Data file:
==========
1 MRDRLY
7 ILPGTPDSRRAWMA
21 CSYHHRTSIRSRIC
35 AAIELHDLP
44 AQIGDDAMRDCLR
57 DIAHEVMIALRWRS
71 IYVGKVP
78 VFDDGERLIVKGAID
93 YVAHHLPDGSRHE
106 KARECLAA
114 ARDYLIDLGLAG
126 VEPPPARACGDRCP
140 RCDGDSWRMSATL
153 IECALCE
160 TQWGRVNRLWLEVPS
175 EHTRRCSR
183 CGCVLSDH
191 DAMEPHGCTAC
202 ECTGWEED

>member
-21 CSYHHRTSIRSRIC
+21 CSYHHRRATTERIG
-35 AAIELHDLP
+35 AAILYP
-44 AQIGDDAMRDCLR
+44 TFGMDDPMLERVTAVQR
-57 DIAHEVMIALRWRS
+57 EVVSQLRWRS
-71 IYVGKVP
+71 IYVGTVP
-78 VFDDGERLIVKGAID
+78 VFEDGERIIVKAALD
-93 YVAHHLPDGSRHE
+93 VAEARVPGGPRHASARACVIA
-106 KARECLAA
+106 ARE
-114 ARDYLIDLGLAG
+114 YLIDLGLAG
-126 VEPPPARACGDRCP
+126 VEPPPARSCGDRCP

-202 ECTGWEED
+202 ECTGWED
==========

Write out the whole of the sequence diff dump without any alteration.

1 MRDRLY
7 ILPGTPDSRRAWMA
21 CSYHHRTSIRSRIC
35 AAIELHDLP
44 AQIGDDAMRDCLR
57 DIAHEVMIALRWRS
71 IYVGKVP
78 VFDDGERLIVKGAID
93 YVAHHLPDGSRHE
106 KARECLAA
114 ARDYLIDLGLAG
126 VEPPPARACGDRCP
140 RCDGDSWRMSATL
153 IECALCE
160 TQWGRVNRLWLEVPS
175 EHTRRCSR
183 CGCVLSDH
191 DAMEPHGCTAC
202 ECTGWEED

>member
-21 CSYHHRTSIRSRIC
+21 CSYHHRRATTERIG
-35 AAIELHDLP
+35 AAILYP
-44 AQIGDDAMRDCLR
+44 TFGMDDPMLERVTAVQR
-57 DIAHEVMIALRWRS
+57 EVVSQLRWRS
-71 IYVGKVP
+71 IYVGTVP
-78 VFDDGERLIVKGAID
+78 VFEDGERIIVKAALD
-93 YVAHHLPDGSRHE
+93 VAEARVPGGPRHASARACVIA
-106 KARECLAA
+106 ARE
-114 ARDYLIDLGLAG
+114 YLIDLGLAG
-126 VEPPPARACGDRCP
+126 VEPPPARSCGDRCP

-202 ECTGWEED
+202 ECTGWED